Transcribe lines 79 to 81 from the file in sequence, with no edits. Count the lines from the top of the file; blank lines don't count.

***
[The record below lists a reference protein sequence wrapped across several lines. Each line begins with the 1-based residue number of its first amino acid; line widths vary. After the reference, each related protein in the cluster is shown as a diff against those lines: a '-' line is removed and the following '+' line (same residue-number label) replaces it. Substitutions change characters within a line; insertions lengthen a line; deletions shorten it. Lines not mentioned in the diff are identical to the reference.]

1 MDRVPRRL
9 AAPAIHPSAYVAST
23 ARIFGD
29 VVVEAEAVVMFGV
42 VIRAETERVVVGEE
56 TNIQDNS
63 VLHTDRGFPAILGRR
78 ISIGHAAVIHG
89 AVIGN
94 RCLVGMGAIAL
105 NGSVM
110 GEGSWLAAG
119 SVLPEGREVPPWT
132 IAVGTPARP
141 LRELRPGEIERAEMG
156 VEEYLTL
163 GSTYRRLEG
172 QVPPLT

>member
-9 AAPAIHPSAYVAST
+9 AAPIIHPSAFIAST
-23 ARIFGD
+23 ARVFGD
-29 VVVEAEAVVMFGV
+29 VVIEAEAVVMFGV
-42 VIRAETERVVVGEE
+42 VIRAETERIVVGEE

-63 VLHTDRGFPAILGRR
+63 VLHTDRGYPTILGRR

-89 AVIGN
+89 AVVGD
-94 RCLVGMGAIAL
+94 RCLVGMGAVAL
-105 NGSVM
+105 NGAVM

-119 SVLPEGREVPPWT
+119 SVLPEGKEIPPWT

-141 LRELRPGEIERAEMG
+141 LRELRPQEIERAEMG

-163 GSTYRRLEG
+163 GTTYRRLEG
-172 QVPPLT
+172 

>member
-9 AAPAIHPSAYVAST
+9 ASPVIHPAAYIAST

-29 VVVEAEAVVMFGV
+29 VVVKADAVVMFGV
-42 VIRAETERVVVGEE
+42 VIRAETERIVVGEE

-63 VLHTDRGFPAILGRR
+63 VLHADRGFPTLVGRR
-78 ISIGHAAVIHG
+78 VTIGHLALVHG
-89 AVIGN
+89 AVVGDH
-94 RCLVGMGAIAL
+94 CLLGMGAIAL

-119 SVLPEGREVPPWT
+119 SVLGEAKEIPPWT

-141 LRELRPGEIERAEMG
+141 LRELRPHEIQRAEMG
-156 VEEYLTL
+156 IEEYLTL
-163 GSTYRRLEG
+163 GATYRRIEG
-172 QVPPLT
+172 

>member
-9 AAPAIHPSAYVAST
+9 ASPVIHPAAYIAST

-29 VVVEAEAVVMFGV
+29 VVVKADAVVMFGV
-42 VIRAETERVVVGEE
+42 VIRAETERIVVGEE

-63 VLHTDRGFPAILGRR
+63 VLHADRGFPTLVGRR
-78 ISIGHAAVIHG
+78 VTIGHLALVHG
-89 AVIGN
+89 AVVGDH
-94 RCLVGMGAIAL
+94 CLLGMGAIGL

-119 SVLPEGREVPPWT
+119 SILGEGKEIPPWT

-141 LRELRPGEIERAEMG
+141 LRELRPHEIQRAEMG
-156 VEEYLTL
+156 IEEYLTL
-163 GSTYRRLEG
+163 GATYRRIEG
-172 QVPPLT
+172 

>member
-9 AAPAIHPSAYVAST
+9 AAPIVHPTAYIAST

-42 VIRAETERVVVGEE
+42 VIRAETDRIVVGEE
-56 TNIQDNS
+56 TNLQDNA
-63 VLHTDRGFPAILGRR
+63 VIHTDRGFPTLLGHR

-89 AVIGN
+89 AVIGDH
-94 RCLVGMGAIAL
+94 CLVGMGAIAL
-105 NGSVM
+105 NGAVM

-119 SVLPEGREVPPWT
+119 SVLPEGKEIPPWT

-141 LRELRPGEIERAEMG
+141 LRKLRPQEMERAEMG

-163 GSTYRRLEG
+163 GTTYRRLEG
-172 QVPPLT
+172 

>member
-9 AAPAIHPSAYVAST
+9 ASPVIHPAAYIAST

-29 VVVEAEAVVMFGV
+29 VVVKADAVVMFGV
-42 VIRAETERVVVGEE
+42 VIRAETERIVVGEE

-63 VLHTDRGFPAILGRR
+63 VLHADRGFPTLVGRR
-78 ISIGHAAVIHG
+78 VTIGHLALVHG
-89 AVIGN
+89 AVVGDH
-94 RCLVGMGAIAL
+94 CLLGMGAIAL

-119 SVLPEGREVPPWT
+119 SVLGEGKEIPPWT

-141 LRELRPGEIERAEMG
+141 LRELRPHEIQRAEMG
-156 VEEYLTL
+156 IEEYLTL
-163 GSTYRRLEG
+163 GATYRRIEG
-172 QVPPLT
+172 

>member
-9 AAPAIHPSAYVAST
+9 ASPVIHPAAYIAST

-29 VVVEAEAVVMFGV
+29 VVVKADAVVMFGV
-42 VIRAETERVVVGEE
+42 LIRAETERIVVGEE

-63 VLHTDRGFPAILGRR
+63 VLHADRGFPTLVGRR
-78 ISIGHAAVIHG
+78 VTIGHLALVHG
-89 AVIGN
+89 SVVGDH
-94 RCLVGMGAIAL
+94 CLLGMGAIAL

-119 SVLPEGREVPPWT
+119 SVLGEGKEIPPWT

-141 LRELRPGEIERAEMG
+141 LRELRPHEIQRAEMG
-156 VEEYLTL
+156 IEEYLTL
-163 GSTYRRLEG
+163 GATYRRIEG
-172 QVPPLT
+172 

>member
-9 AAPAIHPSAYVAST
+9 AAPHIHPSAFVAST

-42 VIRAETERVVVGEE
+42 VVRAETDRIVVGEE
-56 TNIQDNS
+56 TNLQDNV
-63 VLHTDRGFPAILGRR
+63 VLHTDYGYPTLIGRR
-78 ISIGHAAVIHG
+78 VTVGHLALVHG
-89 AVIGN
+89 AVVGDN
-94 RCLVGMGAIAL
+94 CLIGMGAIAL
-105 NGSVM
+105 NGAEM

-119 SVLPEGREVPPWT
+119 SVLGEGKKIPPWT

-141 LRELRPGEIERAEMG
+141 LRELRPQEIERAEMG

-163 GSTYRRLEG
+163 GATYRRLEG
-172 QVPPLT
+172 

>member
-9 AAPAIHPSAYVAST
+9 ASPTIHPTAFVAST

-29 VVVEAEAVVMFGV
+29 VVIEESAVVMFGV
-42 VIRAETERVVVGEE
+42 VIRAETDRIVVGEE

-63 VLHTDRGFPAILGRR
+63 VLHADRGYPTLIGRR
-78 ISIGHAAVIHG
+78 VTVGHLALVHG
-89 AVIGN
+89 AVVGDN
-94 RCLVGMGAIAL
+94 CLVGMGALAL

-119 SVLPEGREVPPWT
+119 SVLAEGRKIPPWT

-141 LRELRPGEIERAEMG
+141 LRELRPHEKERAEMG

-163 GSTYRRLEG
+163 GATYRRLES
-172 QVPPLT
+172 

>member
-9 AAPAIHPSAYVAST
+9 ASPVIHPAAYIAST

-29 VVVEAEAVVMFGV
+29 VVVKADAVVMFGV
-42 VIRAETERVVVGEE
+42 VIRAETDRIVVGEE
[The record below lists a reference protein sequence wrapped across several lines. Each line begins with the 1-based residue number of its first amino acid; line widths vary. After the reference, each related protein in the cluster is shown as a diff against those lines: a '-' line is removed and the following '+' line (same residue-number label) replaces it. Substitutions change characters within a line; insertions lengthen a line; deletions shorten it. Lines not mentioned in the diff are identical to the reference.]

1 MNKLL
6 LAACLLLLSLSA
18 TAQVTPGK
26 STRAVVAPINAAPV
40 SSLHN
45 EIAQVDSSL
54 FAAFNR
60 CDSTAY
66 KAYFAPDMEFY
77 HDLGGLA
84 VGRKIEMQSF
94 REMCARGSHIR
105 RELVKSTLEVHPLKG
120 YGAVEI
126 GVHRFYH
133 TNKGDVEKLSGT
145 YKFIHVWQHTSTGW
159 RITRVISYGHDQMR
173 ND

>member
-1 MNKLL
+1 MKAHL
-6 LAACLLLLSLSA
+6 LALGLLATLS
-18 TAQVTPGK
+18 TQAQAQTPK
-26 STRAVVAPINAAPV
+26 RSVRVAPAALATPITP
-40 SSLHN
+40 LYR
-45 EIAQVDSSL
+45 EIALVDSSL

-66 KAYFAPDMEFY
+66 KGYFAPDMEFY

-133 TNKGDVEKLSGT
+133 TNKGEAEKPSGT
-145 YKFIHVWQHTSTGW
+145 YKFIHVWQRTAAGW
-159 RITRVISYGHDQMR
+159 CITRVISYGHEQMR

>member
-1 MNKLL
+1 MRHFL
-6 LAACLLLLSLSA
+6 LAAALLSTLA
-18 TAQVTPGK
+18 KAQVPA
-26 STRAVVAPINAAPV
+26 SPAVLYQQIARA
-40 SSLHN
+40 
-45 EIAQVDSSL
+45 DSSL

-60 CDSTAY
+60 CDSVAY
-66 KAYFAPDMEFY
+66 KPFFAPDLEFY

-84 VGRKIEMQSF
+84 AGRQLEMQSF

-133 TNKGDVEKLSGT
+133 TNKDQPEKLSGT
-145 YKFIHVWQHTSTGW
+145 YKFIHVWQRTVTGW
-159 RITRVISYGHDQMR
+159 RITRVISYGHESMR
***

-78 ISIGHAAVIHG
+78 VTIGHLALVHG
-89 AVIGN